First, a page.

Should You Close Out an Old Credit Card Account?

/ BY / Credit 101

Congratulations! After doing some comparison shopping, you’ve applied for and received a new credit card with a much better interest rate than your current one. Since you won’t be using that old account any longer, you’re thinking about closing it out.

That’s not necessarily a good idea. To maintain the best credit score, you could be better off not using the card instead of canceling it. Answer these questions before making your decision.

  1. How long have you had the card you want to cancel? Your credit score is based in part on the length of your credit history. If you’ve had the card a long time, and you’ve kept the account up to date, that contributes to a good credit score. You may want to keep the account open just to maintain that positive report on your credit record.

    If you do decide to close the card, you’ll still benefit for a while. According to Equifax, one of the three major credit reporting agencies, information about accounts that you’ve paid promptly should remain on your report for about ten years.

    If your history on this card isn’t as good as you’d like, you can close the account.  The negative report should come off your credit record seven years after you’ve stopped using the card.
  2. What is your current credit utilization rate? Your credit score also depends on how much debt you have in relation to the amount of credit that is available to you—your credit utilization. Lenders like to see a low credit utilization number—under 30 percent.

    Suppose you have three cards with credit limits of $5,000 on each. That means you have a total of $15,000 in credit available to you.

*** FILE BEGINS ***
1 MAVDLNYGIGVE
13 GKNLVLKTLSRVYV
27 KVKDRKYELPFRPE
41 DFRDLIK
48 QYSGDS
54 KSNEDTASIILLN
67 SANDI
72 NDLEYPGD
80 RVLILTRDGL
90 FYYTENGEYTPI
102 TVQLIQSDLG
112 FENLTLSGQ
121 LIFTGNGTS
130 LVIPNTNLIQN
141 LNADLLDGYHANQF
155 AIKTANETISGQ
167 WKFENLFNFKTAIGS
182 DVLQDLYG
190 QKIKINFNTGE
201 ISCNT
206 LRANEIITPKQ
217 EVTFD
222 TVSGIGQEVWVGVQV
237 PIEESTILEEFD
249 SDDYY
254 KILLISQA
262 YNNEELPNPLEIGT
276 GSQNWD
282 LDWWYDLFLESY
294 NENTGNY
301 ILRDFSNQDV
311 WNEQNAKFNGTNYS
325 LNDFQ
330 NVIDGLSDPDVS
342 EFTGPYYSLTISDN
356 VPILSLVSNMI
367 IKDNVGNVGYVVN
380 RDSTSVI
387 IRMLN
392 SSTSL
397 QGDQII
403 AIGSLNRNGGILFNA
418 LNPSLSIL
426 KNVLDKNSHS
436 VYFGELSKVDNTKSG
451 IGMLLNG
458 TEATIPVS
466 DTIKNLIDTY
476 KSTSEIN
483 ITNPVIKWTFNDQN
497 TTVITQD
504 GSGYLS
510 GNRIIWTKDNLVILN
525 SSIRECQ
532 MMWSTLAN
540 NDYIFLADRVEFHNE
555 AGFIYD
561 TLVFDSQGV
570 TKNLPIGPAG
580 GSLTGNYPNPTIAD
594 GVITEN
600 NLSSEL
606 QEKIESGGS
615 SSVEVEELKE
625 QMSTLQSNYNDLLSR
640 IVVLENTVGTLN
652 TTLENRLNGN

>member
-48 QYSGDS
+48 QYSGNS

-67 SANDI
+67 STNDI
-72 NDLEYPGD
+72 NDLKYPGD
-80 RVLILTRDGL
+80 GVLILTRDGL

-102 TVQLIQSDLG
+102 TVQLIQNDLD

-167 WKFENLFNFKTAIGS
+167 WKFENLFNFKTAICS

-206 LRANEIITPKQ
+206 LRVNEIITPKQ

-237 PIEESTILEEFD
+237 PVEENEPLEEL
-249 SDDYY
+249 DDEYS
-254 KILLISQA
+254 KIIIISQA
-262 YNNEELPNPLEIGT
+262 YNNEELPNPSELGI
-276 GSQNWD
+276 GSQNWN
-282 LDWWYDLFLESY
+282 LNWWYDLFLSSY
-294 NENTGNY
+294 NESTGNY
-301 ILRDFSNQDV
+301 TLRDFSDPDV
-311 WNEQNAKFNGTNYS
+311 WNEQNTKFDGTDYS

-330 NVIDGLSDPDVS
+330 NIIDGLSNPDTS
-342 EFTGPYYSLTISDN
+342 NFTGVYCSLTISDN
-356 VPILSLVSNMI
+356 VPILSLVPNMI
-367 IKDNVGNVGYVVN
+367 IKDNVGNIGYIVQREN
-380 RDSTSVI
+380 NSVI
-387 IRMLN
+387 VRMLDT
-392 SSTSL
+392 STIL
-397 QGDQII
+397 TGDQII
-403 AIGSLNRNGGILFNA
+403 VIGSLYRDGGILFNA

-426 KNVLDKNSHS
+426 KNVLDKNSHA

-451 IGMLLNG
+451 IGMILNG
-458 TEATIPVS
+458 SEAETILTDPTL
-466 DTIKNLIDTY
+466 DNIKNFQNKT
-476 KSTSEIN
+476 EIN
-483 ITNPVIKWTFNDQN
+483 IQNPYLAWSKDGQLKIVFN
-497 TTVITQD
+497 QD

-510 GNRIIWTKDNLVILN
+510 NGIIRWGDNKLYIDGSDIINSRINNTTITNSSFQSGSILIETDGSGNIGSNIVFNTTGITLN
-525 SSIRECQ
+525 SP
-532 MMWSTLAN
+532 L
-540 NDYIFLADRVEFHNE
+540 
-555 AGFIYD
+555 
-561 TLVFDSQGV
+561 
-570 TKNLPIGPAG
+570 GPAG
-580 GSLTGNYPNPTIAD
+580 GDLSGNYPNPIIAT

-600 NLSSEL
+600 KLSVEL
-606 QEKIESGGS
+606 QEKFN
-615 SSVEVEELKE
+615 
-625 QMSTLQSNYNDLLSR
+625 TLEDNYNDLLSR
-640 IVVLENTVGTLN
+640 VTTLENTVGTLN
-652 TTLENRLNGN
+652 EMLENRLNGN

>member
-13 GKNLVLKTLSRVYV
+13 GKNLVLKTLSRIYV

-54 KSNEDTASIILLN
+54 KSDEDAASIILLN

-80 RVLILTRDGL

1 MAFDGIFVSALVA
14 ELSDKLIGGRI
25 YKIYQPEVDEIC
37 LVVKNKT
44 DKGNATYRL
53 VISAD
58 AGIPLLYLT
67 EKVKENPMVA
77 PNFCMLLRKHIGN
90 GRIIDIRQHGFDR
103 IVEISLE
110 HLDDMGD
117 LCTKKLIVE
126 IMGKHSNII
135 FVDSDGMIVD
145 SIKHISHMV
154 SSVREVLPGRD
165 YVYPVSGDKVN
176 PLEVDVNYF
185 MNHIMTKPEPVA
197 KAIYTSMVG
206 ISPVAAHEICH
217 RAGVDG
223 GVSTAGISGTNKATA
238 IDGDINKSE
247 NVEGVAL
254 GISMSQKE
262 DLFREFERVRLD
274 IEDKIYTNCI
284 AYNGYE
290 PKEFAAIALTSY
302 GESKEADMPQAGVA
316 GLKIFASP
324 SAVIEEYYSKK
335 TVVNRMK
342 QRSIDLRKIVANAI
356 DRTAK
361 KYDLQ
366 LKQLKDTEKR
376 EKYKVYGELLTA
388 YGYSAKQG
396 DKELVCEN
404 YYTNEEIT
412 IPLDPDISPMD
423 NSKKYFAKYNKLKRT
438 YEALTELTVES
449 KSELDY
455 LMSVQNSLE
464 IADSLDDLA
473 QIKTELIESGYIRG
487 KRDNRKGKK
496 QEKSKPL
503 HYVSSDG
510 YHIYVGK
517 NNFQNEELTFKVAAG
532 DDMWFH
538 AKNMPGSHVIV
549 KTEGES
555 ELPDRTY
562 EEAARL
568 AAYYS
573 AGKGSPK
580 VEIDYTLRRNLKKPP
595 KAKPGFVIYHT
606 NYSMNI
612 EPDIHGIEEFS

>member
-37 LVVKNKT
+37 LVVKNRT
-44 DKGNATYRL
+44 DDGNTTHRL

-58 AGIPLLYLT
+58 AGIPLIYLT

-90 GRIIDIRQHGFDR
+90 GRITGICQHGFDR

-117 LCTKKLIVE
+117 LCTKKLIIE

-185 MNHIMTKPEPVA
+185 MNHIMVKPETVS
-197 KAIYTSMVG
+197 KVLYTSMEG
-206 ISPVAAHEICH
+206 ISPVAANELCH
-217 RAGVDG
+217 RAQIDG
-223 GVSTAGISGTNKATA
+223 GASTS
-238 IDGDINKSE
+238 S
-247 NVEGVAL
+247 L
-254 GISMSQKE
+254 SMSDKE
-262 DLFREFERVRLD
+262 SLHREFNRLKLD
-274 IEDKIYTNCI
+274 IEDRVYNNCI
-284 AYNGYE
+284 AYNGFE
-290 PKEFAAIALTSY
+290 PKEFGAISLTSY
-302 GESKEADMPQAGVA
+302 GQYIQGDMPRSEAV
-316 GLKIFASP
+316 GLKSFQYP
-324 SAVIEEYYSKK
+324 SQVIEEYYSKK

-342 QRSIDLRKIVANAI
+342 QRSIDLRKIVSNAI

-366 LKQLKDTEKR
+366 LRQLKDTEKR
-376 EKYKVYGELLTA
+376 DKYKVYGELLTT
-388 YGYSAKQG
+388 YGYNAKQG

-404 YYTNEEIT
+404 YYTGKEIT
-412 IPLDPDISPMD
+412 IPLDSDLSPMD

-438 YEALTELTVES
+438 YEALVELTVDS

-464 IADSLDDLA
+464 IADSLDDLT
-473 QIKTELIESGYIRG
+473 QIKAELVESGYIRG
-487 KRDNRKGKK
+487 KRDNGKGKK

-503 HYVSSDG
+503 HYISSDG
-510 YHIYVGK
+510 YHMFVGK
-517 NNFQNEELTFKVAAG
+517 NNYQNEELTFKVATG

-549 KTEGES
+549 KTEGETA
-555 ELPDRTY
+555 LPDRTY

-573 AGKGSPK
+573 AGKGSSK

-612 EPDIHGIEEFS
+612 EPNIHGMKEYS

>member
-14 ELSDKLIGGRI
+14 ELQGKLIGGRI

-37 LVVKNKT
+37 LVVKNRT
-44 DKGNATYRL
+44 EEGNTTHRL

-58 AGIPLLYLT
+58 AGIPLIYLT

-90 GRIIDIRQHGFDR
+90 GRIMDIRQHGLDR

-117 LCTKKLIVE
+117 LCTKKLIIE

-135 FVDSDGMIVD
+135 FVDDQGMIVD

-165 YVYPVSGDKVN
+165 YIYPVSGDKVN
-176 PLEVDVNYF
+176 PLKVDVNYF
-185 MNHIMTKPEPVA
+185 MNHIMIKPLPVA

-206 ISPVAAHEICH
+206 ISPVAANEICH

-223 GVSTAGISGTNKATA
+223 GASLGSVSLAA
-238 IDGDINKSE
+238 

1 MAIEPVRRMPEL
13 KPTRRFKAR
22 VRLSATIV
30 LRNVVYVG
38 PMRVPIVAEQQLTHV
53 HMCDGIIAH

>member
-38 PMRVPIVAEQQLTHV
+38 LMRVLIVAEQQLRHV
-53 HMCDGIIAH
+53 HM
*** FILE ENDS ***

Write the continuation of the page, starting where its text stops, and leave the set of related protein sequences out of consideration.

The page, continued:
• If the total of outstanding debt on all of your cards is $4,500 or less, you’re under the 30 percent utilization rate, and that’s great.  ($4,500 divided by $15,000.)
    • If your total debt is close to $ 6,000, however, that brings your credit utilization up to 40 percent. ($6,000 divided by $15,000.)
    • If you get approved for another credit card with a $5,000 credit limit, you now have $20,000 total credit available. If you keep all four cards—and your debt remains around $6,000—your credit utilization rate goes down to 30 percent. ($6,000 divided by $20,000)
    • Close one of the older accounts, and the utilization rate goes back up to 40 percent.
    So if you want to keep your credit score as high as possible, you’re probably better off keeping that old credit card account open to keep your utilization rate low.
  3. Can you resist the temptation to use both the old card and the new one? Getting a credit card with a lower rate is great if you carry a balance forward each month—it can help you reduce your monthly payments and your debt over time. But if you find yourself using both the new and old cards, you may start overspending.

    If you can’t resist the urge to splurge, you’re better off cancelling your old card. Even if your credit score takes a temporary hit, it’s better than running up debt that you can’t pay off.
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Please note your financial situation is unique and our tips & advice presented here may not be appropriate for your situation. recommends that you seek different advice & opinions from your own accountant or financial adviser who understands your individual circumstances before making any important decisions or implementing any financial strategy.